Thursday, April 30, 2015

Z is for Zealous

We've reached the end of our A to Z Blogging Challenge. I made it! It sure got tedious reliving my renovation experience. I'm glad it's over! For more information on the challenge and its creator, and to read other bloggers please visit:

My Z is for zealous. I remember how zealous my contractor was when he began our construction, and how that enthusiasm tapered off after the first week or two. That describes me too when I start a new writing project. I jump in with energy and excitement, but then I reach a tough spot and put off dealing with it. Procrastination sets in. Often I never pick up that project again. I start a new one.... only to do the same thing.

Sometimes you hear writers compare writing a novel to building a house. I see the similarity. When it comes to finishing my projects, I'm as bad as Mr. Contractor. In our case, we had to let our contractor go--he couldn't be trusted to do the job right. We hired others to finish the project.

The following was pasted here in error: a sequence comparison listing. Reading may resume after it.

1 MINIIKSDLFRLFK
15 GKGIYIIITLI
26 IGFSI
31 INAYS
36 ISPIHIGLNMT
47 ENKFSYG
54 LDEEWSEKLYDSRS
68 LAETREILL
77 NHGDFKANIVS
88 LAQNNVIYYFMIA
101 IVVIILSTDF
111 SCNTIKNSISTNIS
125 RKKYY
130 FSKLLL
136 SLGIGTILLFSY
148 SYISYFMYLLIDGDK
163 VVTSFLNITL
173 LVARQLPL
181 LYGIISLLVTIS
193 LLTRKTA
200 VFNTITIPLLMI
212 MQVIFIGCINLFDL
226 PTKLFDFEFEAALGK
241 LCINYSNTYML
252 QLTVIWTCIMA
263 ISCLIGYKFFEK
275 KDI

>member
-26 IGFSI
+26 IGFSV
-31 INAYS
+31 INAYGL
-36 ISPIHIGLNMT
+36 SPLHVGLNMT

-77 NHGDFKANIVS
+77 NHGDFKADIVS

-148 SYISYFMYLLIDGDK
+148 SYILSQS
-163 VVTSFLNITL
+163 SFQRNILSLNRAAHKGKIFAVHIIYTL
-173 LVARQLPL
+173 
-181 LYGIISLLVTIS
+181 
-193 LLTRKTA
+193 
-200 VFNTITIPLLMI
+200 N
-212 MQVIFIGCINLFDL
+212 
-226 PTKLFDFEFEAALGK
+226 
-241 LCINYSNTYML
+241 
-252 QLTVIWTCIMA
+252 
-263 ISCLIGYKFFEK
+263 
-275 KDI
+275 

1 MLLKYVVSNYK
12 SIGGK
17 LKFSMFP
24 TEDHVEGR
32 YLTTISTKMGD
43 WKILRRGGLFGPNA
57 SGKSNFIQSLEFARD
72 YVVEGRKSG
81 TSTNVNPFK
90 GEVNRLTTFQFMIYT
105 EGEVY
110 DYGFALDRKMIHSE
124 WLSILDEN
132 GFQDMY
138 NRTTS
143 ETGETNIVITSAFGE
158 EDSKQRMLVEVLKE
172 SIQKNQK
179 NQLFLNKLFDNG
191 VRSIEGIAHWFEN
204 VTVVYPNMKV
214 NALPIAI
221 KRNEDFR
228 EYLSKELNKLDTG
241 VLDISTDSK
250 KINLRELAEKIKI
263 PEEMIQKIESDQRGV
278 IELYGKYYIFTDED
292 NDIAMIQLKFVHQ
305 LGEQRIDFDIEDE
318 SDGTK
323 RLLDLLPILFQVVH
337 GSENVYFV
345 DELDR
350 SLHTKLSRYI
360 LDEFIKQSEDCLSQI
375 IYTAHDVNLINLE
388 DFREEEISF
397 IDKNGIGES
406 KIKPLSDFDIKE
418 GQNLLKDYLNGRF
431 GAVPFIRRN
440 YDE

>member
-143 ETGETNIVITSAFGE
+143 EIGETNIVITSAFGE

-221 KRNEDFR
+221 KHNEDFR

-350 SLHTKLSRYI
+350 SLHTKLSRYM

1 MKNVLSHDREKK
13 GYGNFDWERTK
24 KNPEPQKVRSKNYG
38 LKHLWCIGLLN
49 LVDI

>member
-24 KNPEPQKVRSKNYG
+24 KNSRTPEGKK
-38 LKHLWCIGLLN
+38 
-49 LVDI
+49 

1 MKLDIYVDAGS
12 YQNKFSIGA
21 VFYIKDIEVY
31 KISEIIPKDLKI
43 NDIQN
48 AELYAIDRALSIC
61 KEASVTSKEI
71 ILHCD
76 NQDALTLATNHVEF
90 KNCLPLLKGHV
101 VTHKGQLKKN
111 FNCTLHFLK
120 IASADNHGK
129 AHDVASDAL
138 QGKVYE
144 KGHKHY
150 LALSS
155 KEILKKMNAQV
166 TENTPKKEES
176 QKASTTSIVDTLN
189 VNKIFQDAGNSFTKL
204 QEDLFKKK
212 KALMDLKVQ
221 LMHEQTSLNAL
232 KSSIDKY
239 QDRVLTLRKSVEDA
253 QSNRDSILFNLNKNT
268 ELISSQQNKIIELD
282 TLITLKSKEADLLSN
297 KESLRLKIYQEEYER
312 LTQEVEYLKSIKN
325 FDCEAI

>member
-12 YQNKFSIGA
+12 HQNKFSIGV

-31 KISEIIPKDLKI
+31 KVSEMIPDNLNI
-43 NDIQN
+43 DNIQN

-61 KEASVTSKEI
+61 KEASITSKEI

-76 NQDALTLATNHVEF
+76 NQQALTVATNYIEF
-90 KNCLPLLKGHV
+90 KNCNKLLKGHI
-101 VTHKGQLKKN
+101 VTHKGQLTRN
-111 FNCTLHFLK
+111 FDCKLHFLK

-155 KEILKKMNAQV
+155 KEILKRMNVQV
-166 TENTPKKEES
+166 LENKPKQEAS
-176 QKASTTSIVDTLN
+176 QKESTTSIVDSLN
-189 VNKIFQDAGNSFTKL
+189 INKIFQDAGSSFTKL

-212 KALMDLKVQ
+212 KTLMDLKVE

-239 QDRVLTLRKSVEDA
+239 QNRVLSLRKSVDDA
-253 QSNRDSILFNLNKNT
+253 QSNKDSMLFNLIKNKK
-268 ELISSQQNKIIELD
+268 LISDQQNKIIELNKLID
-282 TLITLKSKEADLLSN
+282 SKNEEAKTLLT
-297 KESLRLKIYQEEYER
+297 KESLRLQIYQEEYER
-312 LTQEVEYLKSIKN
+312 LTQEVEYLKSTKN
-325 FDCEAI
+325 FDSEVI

I'm wondering--should I turn my many unfinished projects over to another writer...? Mmmm.

I've enjoyed the 2015 A to Z Challenge. I hope you have. See you next year?

Tuesday, April 28, 2015

Y is for YouTube

We're closing in on the end of our A to Z Blogging Challenge. For more information on the challenge and its creator visit:

Today I'm honoring YouTube because that's the one place you can find the answers to anything and everything. Seriously, if you want to know how to lay flooring, pull up flooring, build shelves in your garage or kitchen, connect your toilet, you can find instruction on YouTube. You can even post instruction on YouTube if you want to share your expertise with others.